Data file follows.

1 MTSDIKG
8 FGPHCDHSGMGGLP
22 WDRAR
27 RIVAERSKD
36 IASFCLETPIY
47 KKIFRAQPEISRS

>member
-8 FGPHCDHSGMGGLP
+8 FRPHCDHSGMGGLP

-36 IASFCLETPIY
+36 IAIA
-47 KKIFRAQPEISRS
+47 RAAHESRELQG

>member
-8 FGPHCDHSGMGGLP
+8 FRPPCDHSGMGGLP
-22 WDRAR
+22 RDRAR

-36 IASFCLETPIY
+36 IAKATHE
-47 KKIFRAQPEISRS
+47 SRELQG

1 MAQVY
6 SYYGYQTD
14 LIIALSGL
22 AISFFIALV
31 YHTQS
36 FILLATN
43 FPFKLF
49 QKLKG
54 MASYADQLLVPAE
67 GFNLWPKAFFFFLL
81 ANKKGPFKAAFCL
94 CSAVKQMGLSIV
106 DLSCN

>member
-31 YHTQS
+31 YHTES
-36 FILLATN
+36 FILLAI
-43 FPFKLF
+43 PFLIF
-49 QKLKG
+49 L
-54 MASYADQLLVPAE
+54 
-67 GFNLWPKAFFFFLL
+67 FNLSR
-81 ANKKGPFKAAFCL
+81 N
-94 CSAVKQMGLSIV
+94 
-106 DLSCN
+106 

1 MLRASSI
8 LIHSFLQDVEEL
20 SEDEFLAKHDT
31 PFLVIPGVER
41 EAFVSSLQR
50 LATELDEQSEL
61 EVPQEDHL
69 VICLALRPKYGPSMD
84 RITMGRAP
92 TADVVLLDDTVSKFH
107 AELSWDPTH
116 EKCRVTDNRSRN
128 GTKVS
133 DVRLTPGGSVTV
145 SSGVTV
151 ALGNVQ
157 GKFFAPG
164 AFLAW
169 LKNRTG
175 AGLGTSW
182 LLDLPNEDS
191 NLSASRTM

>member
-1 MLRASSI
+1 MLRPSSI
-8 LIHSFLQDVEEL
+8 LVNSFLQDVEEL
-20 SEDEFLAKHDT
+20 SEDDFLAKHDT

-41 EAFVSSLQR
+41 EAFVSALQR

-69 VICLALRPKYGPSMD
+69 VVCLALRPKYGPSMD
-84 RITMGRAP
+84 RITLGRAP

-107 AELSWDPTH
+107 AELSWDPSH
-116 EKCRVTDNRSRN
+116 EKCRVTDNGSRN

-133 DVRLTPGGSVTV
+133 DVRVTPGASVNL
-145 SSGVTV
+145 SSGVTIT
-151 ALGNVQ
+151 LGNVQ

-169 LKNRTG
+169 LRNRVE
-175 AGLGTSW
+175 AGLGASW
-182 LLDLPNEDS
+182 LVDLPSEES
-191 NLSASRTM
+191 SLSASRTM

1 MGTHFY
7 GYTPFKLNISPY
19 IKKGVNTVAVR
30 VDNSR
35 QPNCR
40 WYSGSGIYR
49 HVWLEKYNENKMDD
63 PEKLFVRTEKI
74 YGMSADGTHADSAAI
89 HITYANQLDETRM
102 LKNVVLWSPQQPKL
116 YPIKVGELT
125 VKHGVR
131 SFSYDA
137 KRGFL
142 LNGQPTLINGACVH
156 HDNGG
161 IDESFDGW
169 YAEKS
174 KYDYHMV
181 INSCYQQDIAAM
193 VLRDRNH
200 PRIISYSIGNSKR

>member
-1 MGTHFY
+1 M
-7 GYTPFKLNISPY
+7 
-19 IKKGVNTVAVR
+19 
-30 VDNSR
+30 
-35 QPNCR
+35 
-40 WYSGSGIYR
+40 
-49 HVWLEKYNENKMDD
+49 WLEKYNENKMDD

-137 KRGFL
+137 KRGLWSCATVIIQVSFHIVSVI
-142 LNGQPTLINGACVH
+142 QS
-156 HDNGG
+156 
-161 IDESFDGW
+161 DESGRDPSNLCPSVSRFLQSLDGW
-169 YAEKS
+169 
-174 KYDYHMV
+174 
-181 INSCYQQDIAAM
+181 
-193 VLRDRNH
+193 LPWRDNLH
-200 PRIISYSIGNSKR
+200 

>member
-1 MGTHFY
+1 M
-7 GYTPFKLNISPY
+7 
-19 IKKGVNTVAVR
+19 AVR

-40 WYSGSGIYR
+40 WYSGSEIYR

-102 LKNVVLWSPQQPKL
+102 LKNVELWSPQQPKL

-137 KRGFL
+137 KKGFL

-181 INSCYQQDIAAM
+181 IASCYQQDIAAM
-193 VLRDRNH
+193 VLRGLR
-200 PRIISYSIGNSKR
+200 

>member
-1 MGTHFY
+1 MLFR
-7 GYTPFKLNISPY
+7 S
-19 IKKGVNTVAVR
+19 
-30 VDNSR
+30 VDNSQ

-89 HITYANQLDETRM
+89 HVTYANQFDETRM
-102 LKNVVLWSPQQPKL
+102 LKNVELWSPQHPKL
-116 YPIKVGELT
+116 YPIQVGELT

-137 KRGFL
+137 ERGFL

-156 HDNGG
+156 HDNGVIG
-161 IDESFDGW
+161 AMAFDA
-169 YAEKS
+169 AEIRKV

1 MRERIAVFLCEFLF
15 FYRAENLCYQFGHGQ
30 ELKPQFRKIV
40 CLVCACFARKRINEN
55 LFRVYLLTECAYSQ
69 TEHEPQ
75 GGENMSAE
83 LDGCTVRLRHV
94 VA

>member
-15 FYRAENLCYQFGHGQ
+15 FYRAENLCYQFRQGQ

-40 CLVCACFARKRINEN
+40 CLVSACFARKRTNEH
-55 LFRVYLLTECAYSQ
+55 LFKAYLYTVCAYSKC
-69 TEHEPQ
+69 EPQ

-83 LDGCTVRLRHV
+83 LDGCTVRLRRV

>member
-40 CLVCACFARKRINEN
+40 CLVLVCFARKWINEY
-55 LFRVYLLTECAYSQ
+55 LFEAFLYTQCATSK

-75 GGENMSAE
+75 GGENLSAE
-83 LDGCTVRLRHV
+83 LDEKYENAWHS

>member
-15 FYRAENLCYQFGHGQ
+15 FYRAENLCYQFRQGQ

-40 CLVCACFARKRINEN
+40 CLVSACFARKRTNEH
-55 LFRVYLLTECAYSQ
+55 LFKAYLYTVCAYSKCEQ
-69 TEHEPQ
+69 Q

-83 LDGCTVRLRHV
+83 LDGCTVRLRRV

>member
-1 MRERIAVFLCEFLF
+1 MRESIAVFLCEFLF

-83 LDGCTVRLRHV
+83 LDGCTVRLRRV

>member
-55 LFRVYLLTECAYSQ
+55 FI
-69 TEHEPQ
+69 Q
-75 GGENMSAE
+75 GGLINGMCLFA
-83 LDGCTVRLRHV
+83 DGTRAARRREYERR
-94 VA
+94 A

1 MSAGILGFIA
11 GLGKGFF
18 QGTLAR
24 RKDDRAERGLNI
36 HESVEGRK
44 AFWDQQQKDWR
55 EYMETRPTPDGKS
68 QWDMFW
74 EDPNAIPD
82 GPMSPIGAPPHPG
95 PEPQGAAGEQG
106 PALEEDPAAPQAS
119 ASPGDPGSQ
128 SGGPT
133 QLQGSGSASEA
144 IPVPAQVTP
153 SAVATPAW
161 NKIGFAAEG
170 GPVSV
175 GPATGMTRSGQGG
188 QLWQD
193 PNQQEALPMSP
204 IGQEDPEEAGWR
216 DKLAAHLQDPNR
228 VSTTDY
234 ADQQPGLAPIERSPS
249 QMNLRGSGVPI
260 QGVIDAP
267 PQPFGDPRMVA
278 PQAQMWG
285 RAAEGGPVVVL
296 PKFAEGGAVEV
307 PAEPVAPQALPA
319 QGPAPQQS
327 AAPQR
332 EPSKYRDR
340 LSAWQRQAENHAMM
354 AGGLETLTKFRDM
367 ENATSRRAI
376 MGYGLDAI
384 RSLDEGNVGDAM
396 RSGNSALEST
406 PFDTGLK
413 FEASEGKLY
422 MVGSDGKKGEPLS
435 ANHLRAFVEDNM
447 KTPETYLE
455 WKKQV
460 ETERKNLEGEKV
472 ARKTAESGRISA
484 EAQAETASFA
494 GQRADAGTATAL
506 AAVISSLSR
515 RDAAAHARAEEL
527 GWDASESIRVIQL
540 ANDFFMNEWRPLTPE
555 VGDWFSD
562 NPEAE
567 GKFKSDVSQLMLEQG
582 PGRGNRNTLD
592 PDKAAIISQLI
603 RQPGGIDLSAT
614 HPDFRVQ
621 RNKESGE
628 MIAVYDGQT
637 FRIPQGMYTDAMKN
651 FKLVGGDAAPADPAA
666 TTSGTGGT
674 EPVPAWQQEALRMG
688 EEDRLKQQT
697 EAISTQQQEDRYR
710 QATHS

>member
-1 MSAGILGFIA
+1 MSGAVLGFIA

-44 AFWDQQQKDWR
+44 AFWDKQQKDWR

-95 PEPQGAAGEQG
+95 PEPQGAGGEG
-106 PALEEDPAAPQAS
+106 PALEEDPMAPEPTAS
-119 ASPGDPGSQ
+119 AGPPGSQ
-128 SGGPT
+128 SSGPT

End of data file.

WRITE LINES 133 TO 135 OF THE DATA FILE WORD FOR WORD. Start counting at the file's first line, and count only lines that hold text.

+1 M
-7 GYTPFKLNISPY
+7 